When it comes to marriage, there's lots of advice about how to create and sustain a healthy union. It seems that everyone from clergy, to therapists, to lay educators have opinions about what is good (and bad) for marriages in the U.S. This past weekend, we had the pleasure of attending a wonderful conference where many of the country's best marriage-minded professionals were discussing the ins and outs of the topic of marriage.
As you can imagine, commonly disturbing stats were thrown around in conversations including: the 50 percent divorce rate, the troubling numbers of couples dealing with infidelity and porn addictions, and the impact this behavior is having on our kids. I think the hardest number to hear was the statement that 40 percent of American boys are growing up without a father figure. How this loss is affecting relationships, sexuality, parenting and crime was the topic for many conversations during session breaks and after hours.
Once you got past the doomsday stories, the real gems of the event were the presentations and the conversations held with the people in the trenches; folks whose purpose in life is to help create strong, passionate marriages. From pastors to social workers, therapists to marriage educators, the average attendee at the Smart Marriages conference is working night and day to help crack the code on what defines a "healthy" union.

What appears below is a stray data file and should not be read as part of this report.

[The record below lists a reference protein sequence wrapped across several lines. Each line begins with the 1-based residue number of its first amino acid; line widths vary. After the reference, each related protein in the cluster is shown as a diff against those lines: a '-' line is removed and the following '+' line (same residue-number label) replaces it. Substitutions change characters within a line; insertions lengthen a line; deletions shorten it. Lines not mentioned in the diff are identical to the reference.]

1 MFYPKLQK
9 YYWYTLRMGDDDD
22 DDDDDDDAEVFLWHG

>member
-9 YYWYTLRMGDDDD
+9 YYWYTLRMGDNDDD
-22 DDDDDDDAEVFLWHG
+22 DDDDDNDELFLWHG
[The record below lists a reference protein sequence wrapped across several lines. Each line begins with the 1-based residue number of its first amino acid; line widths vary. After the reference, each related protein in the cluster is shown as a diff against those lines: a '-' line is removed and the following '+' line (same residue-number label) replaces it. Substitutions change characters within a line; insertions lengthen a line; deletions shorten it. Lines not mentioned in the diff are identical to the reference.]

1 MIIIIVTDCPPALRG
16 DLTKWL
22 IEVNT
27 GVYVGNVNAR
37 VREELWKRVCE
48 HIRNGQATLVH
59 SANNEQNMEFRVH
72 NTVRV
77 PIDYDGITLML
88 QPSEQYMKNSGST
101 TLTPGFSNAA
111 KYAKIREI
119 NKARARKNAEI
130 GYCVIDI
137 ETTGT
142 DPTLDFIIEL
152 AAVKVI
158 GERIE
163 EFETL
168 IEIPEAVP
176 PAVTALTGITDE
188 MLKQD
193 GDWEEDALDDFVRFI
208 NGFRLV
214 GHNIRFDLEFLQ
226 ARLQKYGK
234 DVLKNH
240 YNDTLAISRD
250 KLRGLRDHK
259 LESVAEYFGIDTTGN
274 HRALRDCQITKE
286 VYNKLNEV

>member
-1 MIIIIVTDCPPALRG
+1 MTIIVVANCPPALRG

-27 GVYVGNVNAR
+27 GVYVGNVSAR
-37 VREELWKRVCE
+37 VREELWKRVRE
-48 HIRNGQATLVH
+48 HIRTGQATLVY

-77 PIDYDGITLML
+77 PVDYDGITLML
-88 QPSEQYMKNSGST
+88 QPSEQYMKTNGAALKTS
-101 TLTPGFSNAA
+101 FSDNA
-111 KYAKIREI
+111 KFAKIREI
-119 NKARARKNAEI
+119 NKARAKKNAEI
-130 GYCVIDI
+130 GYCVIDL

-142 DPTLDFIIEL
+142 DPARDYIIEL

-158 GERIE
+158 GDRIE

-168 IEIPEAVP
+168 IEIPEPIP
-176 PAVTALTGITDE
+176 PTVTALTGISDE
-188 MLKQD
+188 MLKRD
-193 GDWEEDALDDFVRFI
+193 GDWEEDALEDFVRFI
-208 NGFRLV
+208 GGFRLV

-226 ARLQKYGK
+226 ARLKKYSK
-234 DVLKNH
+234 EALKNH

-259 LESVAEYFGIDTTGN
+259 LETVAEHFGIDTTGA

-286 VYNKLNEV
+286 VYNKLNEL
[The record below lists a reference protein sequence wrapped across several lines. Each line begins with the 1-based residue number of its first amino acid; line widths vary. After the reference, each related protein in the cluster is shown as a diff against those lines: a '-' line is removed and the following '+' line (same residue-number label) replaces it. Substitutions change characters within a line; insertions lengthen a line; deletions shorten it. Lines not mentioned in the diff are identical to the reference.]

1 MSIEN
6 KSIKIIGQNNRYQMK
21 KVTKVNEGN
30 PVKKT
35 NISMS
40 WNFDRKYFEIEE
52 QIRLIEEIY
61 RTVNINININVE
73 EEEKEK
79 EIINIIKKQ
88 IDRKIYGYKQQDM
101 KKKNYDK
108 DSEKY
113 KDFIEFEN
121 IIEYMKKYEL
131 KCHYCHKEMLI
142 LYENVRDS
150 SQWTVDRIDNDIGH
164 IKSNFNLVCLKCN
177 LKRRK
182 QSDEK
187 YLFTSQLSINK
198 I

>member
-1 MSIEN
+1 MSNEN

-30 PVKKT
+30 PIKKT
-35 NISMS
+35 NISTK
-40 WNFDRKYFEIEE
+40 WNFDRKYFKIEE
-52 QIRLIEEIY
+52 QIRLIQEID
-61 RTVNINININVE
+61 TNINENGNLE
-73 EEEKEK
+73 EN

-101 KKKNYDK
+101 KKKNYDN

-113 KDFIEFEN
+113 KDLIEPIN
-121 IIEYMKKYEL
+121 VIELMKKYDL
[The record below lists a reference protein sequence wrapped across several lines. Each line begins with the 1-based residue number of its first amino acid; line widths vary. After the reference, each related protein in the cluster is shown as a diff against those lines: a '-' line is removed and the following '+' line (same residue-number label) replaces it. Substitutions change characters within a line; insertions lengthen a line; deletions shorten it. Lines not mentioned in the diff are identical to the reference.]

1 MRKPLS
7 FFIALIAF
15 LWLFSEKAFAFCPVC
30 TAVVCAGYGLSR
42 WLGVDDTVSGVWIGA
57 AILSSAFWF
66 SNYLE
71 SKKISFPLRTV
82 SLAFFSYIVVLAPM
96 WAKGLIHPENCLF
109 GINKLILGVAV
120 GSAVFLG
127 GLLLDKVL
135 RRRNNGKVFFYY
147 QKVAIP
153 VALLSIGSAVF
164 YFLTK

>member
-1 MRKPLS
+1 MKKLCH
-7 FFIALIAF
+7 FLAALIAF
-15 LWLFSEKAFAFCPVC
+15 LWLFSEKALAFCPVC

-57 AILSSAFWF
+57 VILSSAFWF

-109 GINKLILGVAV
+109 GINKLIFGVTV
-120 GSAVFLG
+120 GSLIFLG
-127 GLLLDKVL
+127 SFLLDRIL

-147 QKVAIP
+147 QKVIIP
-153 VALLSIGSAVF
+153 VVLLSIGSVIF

Additionally, some of the country's best relationship thinkers were there, including well-known authors John Gray, Michele Weiner-Davis, Steven Stosny and the amazing Esther Perel. Lesser known, but equally as important were experts Hal Runkel, Rita de Maria, David and Claudia Arp, Scott Halzman and Edward C. Lee.
Over the course of the five days, I had many conversations with people and asked their best advice on what creates a loving, healthy marriage.
Here's what they had to say:
If it takes a village to raise a child, it takes events like this one to keep people energized and excited about marriage. Even in the face of stories about the rising rates of infidelity, porn addiction, domestic violence (yes Mel Gibson, I'm talking about you) and divorce, people at this event were genuinely excited about marriage. For me, I came home after five days happy to see my husband and more excited than I have been in some time about our marriage. It's a really good feeling and I can guarantee that I'll be going again next year.
You can find out more about attending next year's conference on the Smart Marriages website and be sure to keep an eye on Diane Sollee, founder of SmartMarriage.com and mastermind behind this event. She's one smart cookie with her pulse on the who's-who and what's-what in the world of marriage.